If you have an elderly family member who is seriously ill, you may be entitled to take a leave of absence from your job under the Family and Medical Leave Act (FMLA). The FMLA is designed to allow employees to balance their work and family obligations by taking reasonable unpaid leave for certain family and medical reasons.
The FMLA applies to all covered employers consisting of:
- Federal, state and local employers, including public school districts
- Private employers who employ 50 or more workers for at least 20 workweeks in the current or preceding calendar year
To be eligible for FMLA leave, an employee must work for a covered employer and:
- Must have worked for that employer for at least 12 months
- Must have worked at least 1,250 hours during the 12 months prior to the start of the FMLA leave
- Must work at a location where at least 50 workers are employed within 75 miles of that location
A covered employer must allow an eligible employee to take 12 work weeks of unpaid leave in a 12 month period for one or more of the following reasons:
- To care for a newborn child
- To care for a child who was newly adopted or placed for foster care
- To care for an immediate family member who has a serious health condition
- When the employee is unable to work because of a serious health condition
An eligible employee may be entitled to 26 work weeks of unpaid leave to care for a member of the Armed Forces, National Guard or Reserves who is receiving treatment, recuperating, or receiving therapy for a serious injury or illness.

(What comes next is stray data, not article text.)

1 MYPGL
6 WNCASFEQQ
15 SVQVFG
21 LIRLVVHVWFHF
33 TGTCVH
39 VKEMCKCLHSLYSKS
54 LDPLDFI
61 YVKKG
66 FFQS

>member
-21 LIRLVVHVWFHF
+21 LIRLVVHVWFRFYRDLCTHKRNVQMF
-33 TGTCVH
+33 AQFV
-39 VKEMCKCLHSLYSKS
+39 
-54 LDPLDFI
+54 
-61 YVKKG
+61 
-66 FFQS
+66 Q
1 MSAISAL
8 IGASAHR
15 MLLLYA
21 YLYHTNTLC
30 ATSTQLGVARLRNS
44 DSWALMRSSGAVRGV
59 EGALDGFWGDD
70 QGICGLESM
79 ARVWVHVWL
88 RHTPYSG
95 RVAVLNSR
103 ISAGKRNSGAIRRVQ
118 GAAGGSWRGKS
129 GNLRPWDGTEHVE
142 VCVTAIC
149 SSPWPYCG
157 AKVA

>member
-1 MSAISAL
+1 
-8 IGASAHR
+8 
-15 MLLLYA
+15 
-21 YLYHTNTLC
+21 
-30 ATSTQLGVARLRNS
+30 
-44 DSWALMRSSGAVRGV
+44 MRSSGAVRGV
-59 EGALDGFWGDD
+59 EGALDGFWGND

An immediate family member includes a parent but does not include the parent "in-law" of the employee requesting the leave. Further, spouses employed by the same employer may be limited to a combined total of 12 work weeks of family leave for the following reasons:
- Birth and care of a child
- Placement of a child for adoption or foster care or to care for a newly adopted or placed child
- Care for an employee's parent who has a serious health condition
Usually, employees are required to give at least 30 days written notice prior to taking FMLA leave and may be required to furnish medical proof. Also, employees may choose to use or employers may require that employees use accrued paid vacation leave to cover all or part of the FMLA leave.
What Is a Serious Health Condition?
Serious health condition means an illness, injury, impairment, physical or mental condition that involves:
- Incapacity or treatment connected with inpatient (overnight) care in a hospital, hospice or residential care facility
- Incapacity involving continuing or multiple treatments and requiring an absence of more than three calendar days from work
- Incapacity due to pregnancy or for prenatal care
- Incapacity due to chronic serious health conditions such as asthma, diabetes or epilepsy
- Permanent or long term incapacity due a potentially untreatable condition such as Alzheimer's, stroke or cancer
Effect on Continued Employment and Benefits
An employer must restore the employee to the same or similar position held before the start of the FMLA and must receive the same pay and benefits earned prior to taking FMLA leave.
An employee on FMLA leave is entitled to continued group health insurance benefits, and an employee on unpaid FMLA leave must make arrangements to pay the employee portion of the insurance premiums. Any other entitlement to benefits provided by the employer must be negotiated.
Questions for Your Attorney
- What qualifies as a serious medical condition, and how do take leave under the FMLA?
- Can my employer make me use up my vacation time before I take leave under the FMLA?
- I took leave under the FMLA, and my employer wants to assign me to different duties now that I'm ready to come back to work. Is this change allowed under the law?